Five thoughts as Brexit takes a mini-break. Part 2: Dishonesty and trade-offs

And still they keep coming. The ‘fantasies’ about Brexit. Slogans like ‘Just leave’ are easy to say, but the trade-offs are complicated

Advertisements

By Peter Ungphakorn
ORIGINALLY PUBLISHED ON THE101.WORLD, APRIL 30, 2019 | RE-POSTED HERE MAY 7, 2019 | UPDATED MAY 7, 2019

For months, the United Kingdom’s chaotic efforts to set up its departure from the European Union (Brexit) saw almost daily twists and turns. Tension mounted and the British moved ever closer to crashing over the cliff-edge and out of the EU, with only the flimsiest of parachutes.

This is the second part of five on thoughts on what happened in the last couple of years and on what lies ahead. Several have been discussed before. They all contain new developments:

2. Dishonesty and a failure to recognise trade-offs

Continue reading “Five thoughts as Brexit takes a mini-break. Part 2: Dishonesty and trade-offs”

The myth of a 10-year grace period, Brexit and trade talks with the EU

Conservative MP Jacob Rees-Mogg was wrong about this but he’s never corrected his mistake, and the myth persists. What is the claim and why is it wrong?

By Peter Ungphakorn
POSTED DECEMBER 27, 2018 | UPDATED FEBRUARY 14, 2019

It’s not often that hard Brexiters make WTO rules more complicated than they need to be. Usually their error is to over-simplify. But the mistaken identity of interim free trade agreements in the WTO is one rare instance.

The idea had apparently been knocking around for some time, at least back to March 2017 in a Politico article. It reappeared back in May 2018, when Conservative MP Jacob Rees-Mogg claimed on television that WTO rules allow the UK a 10-year grace period to negotiate a free trade agreement with the EU. Continue reading “The myth of a 10-year grace period, Brexit and trade talks with the EU”

A real beginners’ guide to tariff-rate quotas (TRQs) and the WTO

The first beginners’ guide was on tariffs. It was supposed to be for a “six-year-old” to understand. Sadly tariff quotas are more complicated, so perhaps you have to be seven-and-a-half for this one, and that’s just at the start


JUMP TO
BASICS
What are quotas?
What are tariff quotas?
Why have tariff quotas?
And in the WTO?

IN PRACTICE
When does the higher tariff kick in?
Are tariff quotas available to all suppliers?
What about the politics?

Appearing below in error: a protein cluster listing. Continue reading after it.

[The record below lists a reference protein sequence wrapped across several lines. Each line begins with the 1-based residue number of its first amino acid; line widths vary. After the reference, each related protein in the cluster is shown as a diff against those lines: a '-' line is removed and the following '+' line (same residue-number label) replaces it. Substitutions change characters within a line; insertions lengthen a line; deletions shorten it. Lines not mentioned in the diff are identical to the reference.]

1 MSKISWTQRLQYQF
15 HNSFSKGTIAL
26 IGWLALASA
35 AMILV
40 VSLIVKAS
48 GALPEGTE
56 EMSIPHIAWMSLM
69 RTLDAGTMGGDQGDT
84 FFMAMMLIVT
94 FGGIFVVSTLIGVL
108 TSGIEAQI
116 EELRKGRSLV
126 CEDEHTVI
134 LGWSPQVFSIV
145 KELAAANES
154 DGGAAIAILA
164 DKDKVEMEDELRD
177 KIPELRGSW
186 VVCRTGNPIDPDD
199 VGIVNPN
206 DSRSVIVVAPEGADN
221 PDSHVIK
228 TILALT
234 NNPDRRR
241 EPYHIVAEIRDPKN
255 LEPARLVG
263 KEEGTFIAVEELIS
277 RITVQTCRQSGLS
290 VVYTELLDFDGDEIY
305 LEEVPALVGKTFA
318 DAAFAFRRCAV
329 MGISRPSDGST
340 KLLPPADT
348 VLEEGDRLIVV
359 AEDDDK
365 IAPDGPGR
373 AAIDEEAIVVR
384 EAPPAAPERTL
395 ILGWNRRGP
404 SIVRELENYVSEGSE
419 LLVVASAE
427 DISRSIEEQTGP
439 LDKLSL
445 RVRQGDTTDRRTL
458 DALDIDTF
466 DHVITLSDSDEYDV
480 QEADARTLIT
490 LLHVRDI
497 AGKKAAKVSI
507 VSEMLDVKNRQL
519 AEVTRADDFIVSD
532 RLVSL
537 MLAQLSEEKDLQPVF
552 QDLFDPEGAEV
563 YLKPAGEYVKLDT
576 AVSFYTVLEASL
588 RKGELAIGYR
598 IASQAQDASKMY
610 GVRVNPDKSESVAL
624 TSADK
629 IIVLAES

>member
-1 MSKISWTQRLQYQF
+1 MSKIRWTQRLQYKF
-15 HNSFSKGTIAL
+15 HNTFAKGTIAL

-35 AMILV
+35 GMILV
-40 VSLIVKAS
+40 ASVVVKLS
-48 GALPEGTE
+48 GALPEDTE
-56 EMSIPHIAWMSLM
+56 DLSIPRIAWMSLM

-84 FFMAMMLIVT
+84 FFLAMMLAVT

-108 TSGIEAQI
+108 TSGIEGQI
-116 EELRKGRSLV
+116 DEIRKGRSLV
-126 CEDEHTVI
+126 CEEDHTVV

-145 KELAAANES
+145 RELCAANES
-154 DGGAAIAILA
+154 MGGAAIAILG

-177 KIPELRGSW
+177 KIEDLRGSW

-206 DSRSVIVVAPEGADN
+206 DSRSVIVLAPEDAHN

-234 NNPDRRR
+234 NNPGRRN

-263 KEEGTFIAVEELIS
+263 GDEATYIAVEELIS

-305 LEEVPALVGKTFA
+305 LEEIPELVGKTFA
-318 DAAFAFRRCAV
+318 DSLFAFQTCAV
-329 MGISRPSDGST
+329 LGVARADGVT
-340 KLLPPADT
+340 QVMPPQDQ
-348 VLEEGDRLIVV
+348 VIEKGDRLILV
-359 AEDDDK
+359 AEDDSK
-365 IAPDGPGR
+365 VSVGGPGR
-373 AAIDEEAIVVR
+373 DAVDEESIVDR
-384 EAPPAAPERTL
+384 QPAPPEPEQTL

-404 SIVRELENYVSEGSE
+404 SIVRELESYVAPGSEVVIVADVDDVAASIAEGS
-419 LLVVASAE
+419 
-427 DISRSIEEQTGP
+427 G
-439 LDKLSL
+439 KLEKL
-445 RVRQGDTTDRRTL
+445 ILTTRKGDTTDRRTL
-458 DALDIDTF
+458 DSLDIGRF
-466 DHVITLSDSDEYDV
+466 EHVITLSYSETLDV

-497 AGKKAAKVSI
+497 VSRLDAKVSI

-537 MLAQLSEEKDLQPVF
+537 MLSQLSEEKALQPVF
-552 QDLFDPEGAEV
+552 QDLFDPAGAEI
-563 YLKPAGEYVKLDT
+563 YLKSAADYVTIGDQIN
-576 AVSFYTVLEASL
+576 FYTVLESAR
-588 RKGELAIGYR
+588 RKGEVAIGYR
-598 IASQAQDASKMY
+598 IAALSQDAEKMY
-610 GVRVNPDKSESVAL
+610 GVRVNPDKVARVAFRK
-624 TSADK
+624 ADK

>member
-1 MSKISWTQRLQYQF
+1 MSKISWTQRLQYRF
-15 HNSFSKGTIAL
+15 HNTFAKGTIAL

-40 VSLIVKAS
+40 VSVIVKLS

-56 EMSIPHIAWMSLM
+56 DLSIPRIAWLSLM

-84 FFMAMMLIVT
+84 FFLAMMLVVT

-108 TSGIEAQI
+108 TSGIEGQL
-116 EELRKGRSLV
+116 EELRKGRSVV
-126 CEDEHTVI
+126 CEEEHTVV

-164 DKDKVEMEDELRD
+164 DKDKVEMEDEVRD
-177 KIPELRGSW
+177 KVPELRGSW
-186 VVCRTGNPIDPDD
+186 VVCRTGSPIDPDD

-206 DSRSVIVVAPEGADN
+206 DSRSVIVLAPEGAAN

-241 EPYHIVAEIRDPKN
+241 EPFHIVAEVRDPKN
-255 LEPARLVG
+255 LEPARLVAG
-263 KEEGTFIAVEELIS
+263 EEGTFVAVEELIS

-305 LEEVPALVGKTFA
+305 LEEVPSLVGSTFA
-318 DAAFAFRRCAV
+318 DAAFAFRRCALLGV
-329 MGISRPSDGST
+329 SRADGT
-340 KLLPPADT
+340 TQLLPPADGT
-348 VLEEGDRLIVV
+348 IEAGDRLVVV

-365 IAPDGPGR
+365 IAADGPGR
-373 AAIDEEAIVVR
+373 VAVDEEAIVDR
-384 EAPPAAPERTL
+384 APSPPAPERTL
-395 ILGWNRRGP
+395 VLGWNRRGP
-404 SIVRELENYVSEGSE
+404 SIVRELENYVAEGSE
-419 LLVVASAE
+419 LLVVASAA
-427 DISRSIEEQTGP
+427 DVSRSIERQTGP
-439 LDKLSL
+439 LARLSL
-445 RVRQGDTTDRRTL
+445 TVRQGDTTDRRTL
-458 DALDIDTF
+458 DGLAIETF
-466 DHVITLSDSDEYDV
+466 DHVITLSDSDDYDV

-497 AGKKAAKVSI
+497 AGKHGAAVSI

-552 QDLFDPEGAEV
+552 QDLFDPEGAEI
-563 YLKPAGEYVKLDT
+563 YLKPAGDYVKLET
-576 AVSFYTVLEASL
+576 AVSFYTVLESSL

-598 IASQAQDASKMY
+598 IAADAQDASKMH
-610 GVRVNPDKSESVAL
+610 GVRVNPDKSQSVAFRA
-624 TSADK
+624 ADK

And Brexit?
Where can I find tariff quotas?

By Peter Ungphakorn
POSTED SEPTEMBER 9, 2018 | UPDATED SEPTEMBER 10, 2018

In trade policy, life can quickly become pretty complicated. The first beginners guide was on tariffs, and it was relatively simple. Move on to “tariff quotas” and we enter a complex, controversial and sometimes murky world.

But it’s useful to understand them because they feature in current debates about Brexit and Donald Trump’s trade policies. So let’s keep this as simple as possible.

First things first. Continue reading “A real beginners’ guide to tariff-rate quotas (TRQs) and the WTO”

Standards, regulations and trade in goods — a primer

As import duties fall, other trade barriers appear. Some have compared this to rocks emerging at low tide. Among the most important of these ‘non-tariff barriers’ are standards and regulations. How do they work?

JUMP TO
What are product standards?
Are standards compulsory?
What about regulations and legislation?
Who sets the standards?
Who sets international product standards?
Do those two agreements only deal with standards?
Are CE marks EU standards?
Are international standards compulsory or voluntary?
Surely we should try to make life simpler?
Does reclaiming sovereignty have a cost?
And standards in services?

By Peter Ungphakorn
POSTED SEPTEMBER 5, 2018 | ORIGINALLY PUBLISHED ON UK TRADE FORUM, MAY 8, 2018 | UPDATED SEPTEMBER 5, 2018

“Standards” and “regulations” are critically important for trade and have entered the public discussion about Britain’s future trade relationship with the EU and the rest of the world. But what are they? Are they the same? Are they compulsory or voluntary?

This is an attempt to explain as simply as possible how they work in international trade. And to keep it simple, it only deals with standards for goods — key, for example, to what happens on the Irish border after the UK leaves the EU — even though standards also exist in services. Continue reading “Standards, regulations and trade in goods — a primer”

Does the WTO require countries to control their borders?

Among the arguments that politicians are making about the Irish border are the claim either that WTO rules require countries to control their borders, or that the UK can drop border controls and wait to see what Ireland does. One is partly false, the other totally.

By Peter Ungphakorn
POSTED JULY 18, 2018 | UPDATED JULY 19, 2018

On Monday (July 16), MP Anna Soubry launched a vigorous attack in the House of Commons against hard-line Brexiters. There was a lot of truth in what she said, except on one point.

She turned to the likelihood that if the UK simply trades with the EU on WTO terms, and without an adequate form of free trade agreement, it will have to impose border controls on trade between the Republic of Ireland and the North.

WTO “rules say every member must secure their borders,” she said.

It’s a commonly-held view. Continue reading “Does the WTO require countries to control their borders?”